As the environment is getting warmer and species are redistributed, consumers can be forced to adjust their interactions with available prey, and this could have cascading effects within food webs. To better understand the capacity for foraging flexibility, our study aimed to determine the diet variability of an ectotherm omnivore inhabiting kelp forests, the sea urchin Echinus esculentus, along its entire latitudinal distribution in the northeast Atlantic. Using a combination of gut content and stable isotope analyses, we determined the diet and trophic position of sea urchins at sites in Portugal (42° N), France (49°N), southern Norway (63° N), and northern Norway (70° N), and related these results to the local abundance and distribution of putative food items. With mean estimated trophic levels ranging from 2.4 to 4.6, omnivory and diet varied substantially within and between sites but not across latitudes. Diet composition generally reflected prey availability within epiphyte or understorey assemblages, with local affinities demonstrating that the sea urchin adjusts its foraging to match the small-scale distribution of food items. A net “preference” for epiphytic food sources was found in northern Norway, where understorey food was limited compared to other regions. We conclude that diet change may occur in response to food source redistribution at multiple spatial scales (microhabitats, sites, regions). Across these scales, the way that key consumers alter their foraging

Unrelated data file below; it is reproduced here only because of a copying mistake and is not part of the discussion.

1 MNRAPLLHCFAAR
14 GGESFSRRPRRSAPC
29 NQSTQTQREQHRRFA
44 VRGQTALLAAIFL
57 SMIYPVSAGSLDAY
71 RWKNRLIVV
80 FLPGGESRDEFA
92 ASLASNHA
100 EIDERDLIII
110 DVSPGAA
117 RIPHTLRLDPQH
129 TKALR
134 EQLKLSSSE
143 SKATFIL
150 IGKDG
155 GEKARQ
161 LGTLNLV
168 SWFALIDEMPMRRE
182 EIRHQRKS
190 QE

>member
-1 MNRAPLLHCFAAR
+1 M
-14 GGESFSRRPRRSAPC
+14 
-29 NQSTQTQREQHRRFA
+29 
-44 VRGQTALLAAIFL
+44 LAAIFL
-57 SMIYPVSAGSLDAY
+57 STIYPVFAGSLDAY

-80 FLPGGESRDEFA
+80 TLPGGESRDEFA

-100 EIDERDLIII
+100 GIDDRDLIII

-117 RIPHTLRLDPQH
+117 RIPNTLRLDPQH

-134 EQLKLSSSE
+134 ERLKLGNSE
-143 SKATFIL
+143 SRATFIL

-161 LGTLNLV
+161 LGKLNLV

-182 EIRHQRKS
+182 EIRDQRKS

in response to food availability can have important implication for food web dynamics and ecosystem functions along current and future environmental gradients.
and future environmental gradients.